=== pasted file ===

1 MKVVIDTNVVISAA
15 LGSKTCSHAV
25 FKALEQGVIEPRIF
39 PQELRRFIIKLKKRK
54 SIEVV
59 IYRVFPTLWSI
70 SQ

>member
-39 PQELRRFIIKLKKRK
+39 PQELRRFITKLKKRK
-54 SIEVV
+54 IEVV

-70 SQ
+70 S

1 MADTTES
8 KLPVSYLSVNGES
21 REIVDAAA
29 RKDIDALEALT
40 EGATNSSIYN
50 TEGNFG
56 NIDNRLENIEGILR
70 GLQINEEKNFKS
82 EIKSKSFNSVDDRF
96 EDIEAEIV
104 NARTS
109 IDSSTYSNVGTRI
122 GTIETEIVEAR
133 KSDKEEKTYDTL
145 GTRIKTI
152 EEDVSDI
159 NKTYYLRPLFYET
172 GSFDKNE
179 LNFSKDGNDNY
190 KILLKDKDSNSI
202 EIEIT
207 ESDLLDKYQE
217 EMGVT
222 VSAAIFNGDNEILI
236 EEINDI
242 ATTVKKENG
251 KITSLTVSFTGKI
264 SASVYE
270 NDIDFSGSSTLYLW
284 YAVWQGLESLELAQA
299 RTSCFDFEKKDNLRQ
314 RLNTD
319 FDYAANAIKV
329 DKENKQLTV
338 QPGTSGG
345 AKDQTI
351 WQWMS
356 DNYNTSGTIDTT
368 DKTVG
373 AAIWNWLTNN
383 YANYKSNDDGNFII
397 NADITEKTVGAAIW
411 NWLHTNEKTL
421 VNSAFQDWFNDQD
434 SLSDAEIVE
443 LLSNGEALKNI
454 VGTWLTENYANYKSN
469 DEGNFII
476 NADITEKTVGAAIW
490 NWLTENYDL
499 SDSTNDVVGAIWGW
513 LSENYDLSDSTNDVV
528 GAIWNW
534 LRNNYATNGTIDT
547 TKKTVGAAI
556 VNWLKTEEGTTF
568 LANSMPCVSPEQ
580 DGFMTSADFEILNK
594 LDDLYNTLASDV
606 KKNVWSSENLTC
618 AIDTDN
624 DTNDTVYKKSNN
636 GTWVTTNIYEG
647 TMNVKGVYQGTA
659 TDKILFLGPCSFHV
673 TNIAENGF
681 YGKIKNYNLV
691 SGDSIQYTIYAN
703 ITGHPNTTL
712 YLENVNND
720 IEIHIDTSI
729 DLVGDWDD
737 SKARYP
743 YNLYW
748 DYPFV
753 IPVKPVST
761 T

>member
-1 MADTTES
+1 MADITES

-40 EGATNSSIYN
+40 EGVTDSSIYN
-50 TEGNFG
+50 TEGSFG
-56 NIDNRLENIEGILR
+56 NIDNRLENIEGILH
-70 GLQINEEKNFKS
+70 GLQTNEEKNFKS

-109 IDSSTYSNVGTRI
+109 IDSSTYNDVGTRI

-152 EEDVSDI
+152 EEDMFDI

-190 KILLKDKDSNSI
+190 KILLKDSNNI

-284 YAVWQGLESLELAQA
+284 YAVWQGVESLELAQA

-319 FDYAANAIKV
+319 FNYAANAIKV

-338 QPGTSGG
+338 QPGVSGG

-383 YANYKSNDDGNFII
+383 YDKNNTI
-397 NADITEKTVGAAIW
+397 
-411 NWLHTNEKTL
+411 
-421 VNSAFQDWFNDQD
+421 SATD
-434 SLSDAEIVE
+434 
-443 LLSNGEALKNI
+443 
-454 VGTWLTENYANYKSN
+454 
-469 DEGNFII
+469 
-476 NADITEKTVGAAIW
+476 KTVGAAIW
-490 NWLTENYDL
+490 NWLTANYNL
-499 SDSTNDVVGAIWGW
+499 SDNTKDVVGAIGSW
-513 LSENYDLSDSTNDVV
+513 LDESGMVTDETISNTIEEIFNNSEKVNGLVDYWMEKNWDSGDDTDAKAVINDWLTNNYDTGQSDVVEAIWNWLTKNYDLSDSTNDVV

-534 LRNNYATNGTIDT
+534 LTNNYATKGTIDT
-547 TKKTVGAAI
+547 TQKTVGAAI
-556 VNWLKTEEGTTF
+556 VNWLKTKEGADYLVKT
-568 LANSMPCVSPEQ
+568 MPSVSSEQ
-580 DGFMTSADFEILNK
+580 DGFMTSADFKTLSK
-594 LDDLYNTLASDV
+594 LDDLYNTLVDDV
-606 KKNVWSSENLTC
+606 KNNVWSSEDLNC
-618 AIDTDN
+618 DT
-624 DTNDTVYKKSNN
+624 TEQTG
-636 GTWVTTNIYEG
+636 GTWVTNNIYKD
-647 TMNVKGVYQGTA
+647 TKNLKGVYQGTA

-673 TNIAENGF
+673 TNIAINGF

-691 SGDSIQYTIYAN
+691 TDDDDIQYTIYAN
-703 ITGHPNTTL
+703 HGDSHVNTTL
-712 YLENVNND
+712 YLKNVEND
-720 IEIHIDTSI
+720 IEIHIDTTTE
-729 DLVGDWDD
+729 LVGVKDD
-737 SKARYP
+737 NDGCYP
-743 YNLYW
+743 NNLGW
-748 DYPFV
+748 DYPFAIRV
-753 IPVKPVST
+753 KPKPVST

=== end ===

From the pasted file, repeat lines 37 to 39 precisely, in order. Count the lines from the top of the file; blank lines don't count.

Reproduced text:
217 EMGVT
222 VSAAIFNGDNEILI
236 EEINDI